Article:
The interpersonal-psychological theory of suicidal behavior (IPTS; Joiner, 2005) has been subjected to a number of rigorous investigations and has shown to be a promising lens through which to understand suicide. One area thus far left unstudied with respect to the IPTS is emotion dysregulation. The bulk of the work examining the role of emotion dysregulation in suicidality has focused on suicidal ideation rather than behavior, with a number of studies reporting that emotion dysregulation is predictive of suicidal ideation (e.g., Lynch et al., 2004; Orbach et al., 2007). Studies examining suicide attempts have produced more ambiguous results. One way to clarify the nature of this relationship is to consider the construct of emotion dysregulation through an examination of specific subcomponents. In this study, we examined two specific components of emotion dysregulation - negative urgency and distress tolerance - and their relationships to all three components of the IPTS, thereby providing clarity for an otherwise poorly understood relationship. Results indicated that emotionally dysregulated individuals - those with low distress tolerance and high negative urgency - exhibited higher levels of suicidal desire, as indexed by perceived burdensomeness and thwarted belongingness. In contrast, emotionally dysregulated individuals exhibited lower levels of the acquired capability for suicide and physiological pain tolerance. As such, a complicated but theoretically cogent picture emerged indicating that, although emotion dysregulation may drastically increase the likelihood of suicidal desire, it simultaneously serves as a form protection against lethal self-harm.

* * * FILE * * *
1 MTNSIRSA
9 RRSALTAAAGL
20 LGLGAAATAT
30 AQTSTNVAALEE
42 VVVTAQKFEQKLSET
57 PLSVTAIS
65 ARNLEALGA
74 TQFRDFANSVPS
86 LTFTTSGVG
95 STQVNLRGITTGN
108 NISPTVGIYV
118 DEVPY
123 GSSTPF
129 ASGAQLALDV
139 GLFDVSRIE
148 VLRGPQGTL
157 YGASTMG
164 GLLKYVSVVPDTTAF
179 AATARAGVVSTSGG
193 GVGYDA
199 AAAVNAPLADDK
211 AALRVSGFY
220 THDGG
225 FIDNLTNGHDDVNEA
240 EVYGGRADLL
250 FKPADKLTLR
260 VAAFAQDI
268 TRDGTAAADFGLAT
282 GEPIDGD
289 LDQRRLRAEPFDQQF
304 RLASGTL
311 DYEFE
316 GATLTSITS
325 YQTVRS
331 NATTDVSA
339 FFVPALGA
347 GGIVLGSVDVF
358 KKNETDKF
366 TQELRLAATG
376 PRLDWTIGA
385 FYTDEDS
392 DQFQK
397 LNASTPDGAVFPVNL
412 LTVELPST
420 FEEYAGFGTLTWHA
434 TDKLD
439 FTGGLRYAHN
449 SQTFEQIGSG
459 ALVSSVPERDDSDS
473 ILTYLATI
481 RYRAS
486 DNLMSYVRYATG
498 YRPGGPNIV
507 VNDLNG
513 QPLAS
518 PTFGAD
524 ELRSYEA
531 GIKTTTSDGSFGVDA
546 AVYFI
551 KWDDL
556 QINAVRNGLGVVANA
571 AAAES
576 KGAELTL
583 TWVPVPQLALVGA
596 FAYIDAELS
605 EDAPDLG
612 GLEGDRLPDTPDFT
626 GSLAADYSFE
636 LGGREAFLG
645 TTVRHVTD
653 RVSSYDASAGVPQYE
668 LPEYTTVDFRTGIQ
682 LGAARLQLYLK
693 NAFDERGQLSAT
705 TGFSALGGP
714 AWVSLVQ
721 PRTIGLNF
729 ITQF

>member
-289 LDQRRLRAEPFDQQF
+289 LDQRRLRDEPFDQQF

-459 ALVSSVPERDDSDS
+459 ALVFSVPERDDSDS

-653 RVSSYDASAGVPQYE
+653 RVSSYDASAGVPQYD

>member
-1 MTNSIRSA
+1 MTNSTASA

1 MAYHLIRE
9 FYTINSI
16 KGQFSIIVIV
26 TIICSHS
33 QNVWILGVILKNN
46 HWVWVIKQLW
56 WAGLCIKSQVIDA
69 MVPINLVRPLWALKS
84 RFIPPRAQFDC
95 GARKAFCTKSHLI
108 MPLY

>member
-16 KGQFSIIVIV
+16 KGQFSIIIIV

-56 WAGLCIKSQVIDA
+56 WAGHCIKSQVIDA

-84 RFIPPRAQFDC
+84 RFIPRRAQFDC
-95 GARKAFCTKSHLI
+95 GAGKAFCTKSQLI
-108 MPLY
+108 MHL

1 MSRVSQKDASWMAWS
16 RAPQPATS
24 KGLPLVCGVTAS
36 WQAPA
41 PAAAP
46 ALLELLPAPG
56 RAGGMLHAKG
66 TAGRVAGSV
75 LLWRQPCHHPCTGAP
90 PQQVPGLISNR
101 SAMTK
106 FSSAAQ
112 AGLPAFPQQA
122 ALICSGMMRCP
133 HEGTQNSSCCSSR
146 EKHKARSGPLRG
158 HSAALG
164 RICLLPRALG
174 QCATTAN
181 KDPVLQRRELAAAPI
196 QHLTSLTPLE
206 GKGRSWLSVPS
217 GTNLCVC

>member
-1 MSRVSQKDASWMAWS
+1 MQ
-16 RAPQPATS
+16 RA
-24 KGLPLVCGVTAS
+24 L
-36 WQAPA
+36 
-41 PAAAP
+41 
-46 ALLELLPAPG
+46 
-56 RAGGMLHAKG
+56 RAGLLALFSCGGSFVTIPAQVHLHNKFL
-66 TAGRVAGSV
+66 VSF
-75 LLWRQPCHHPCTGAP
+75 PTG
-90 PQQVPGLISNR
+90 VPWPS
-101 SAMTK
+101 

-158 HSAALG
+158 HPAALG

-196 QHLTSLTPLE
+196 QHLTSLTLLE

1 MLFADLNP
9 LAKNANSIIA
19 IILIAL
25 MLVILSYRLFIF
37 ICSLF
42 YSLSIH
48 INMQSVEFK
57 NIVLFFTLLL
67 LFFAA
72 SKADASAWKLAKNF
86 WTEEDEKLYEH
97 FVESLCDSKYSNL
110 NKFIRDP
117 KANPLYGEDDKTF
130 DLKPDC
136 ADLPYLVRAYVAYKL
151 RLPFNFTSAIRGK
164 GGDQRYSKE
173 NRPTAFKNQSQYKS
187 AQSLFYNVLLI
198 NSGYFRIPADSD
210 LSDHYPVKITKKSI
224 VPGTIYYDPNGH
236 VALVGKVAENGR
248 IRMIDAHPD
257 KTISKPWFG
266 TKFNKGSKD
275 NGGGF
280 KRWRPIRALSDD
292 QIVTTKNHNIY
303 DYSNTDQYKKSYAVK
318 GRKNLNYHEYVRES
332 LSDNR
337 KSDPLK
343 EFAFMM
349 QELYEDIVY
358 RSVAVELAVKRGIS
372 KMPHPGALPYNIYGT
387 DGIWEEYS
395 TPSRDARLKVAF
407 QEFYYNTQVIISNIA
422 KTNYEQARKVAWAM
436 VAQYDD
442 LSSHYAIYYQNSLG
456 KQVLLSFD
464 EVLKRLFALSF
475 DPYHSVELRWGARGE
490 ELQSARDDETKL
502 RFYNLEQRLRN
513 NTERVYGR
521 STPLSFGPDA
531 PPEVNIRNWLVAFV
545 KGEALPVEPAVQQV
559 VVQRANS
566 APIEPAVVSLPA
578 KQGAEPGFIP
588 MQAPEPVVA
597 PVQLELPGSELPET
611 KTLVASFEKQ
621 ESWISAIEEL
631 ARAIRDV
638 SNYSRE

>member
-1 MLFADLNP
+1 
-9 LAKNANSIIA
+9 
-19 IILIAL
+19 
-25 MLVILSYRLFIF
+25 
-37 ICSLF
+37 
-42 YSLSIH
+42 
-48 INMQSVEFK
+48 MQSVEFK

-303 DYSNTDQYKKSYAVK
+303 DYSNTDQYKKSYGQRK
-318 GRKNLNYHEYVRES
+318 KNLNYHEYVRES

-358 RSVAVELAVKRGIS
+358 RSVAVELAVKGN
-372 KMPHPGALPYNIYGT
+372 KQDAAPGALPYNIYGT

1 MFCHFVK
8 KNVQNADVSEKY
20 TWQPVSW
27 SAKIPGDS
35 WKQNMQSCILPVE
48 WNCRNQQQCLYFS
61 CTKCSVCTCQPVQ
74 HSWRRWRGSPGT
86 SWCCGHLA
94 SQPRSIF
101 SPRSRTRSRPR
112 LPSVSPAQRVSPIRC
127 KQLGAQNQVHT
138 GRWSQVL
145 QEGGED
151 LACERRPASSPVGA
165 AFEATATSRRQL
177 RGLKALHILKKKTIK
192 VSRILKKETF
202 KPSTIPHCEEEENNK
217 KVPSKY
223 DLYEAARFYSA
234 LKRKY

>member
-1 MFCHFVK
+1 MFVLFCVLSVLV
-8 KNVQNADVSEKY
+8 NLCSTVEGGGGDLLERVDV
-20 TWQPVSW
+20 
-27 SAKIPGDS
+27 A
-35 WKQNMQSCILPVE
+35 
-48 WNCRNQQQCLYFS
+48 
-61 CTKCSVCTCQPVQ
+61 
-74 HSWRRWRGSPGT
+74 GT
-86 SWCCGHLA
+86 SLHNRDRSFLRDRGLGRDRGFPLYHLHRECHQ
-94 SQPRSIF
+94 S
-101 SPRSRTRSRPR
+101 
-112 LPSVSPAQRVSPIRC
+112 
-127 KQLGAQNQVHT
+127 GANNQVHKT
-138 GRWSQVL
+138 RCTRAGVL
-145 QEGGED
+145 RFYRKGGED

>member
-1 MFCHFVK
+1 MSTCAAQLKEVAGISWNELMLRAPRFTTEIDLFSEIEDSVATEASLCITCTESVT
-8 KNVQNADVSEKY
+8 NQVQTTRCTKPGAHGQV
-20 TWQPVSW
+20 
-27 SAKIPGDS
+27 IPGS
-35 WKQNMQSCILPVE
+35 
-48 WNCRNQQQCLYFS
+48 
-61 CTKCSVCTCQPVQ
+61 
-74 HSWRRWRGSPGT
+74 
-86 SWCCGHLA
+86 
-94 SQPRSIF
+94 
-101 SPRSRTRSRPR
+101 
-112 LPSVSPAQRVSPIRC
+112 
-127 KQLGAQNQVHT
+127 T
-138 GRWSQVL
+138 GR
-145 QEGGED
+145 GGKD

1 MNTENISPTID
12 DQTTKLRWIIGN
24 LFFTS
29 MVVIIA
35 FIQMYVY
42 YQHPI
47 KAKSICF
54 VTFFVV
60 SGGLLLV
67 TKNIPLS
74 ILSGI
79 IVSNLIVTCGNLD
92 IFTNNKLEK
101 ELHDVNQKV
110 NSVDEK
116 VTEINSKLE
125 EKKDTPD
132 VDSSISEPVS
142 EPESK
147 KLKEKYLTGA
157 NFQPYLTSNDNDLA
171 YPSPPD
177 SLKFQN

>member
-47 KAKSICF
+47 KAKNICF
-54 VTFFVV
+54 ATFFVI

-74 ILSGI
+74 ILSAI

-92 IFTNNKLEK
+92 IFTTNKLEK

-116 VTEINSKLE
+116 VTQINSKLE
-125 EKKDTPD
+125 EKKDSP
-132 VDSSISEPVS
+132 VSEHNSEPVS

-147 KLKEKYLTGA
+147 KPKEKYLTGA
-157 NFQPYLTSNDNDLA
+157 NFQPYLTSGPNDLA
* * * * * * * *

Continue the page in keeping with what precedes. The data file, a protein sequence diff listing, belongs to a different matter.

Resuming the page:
All Science Journal Classification (ASJC) codes
- Psychiatry and Mental health
- Biological Psychiatry
- Emotion regulation
- Interpersonal-psychological theory